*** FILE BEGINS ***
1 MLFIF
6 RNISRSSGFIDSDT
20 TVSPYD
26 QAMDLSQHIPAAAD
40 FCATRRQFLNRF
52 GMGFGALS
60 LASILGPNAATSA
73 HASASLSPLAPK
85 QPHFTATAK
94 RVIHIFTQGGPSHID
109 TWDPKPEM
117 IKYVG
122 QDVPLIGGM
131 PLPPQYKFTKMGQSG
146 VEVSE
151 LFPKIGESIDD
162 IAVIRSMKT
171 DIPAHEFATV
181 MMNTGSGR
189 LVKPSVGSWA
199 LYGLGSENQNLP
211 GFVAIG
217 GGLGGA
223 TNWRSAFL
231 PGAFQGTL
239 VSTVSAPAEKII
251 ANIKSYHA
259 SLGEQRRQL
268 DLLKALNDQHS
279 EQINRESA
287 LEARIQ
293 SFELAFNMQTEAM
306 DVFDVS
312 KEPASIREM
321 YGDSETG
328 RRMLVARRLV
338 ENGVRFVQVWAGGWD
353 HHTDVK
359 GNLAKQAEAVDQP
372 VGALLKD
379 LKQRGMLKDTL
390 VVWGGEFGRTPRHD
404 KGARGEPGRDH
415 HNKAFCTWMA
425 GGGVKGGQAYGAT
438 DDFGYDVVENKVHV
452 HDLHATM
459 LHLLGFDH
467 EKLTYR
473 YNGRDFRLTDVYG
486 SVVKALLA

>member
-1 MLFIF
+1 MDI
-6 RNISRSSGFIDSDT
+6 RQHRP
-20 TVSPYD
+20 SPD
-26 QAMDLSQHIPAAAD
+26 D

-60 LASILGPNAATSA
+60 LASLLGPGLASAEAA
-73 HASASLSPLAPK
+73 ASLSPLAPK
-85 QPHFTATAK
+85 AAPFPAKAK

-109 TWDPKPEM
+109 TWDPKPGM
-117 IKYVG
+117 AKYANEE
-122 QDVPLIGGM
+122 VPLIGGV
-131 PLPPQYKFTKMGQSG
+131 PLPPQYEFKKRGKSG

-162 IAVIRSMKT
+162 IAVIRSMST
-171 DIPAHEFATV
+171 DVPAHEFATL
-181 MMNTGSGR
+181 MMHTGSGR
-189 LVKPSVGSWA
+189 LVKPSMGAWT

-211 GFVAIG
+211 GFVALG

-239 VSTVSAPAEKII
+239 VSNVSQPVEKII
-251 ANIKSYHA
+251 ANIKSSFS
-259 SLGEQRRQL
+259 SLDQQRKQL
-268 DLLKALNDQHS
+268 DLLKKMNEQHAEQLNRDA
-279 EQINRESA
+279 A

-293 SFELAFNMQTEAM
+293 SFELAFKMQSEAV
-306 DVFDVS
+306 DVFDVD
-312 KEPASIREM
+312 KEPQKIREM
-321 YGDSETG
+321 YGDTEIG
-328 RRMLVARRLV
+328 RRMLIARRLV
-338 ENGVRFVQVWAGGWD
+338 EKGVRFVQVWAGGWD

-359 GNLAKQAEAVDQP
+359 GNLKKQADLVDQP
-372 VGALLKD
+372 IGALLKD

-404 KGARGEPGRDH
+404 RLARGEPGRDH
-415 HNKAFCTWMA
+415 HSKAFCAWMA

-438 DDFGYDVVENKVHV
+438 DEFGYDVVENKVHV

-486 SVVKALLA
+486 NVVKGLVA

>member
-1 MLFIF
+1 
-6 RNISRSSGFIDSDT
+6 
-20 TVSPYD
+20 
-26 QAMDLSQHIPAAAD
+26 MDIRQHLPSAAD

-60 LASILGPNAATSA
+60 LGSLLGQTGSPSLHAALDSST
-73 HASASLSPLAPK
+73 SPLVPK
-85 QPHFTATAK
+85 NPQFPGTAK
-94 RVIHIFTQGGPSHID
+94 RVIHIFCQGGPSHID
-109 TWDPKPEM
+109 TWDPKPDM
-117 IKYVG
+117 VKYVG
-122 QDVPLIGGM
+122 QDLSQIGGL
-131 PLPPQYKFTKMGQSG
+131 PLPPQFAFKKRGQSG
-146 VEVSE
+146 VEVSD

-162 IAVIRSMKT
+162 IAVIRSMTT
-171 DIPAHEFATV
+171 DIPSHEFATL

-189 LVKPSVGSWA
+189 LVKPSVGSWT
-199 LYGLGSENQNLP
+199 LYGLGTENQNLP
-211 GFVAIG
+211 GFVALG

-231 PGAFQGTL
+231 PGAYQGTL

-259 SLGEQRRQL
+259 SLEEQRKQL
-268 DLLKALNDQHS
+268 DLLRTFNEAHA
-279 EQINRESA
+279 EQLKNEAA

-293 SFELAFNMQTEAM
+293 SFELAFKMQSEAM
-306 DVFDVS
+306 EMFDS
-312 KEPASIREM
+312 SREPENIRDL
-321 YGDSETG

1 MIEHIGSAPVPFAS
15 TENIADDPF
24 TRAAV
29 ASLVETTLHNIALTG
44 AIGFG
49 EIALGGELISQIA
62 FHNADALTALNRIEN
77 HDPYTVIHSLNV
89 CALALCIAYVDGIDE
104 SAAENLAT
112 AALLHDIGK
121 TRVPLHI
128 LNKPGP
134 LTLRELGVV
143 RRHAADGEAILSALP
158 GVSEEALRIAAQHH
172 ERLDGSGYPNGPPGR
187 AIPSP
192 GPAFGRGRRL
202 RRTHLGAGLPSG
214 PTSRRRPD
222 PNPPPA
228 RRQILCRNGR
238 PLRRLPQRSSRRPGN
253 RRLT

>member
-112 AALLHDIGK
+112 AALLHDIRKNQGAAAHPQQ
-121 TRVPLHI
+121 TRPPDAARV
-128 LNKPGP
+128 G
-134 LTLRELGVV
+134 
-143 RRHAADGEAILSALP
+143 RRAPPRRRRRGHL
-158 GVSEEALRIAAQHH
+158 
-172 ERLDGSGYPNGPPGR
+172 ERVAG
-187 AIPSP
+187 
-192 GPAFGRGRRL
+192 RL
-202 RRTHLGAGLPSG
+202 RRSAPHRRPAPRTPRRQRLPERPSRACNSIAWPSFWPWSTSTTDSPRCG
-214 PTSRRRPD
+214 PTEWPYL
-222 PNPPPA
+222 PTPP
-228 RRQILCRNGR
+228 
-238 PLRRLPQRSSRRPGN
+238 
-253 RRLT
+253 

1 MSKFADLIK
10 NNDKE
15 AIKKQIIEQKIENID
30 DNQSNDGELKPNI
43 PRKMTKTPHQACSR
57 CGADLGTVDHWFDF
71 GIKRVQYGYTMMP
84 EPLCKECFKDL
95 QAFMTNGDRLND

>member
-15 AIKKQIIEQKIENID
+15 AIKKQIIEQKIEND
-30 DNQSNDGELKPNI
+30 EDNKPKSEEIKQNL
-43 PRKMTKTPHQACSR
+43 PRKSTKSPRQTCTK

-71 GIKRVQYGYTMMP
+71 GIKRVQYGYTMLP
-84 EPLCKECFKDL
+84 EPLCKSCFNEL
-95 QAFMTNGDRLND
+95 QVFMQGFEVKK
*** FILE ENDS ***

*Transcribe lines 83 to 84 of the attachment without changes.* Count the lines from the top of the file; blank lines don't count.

-211 GFVAIG
+211 GFVALG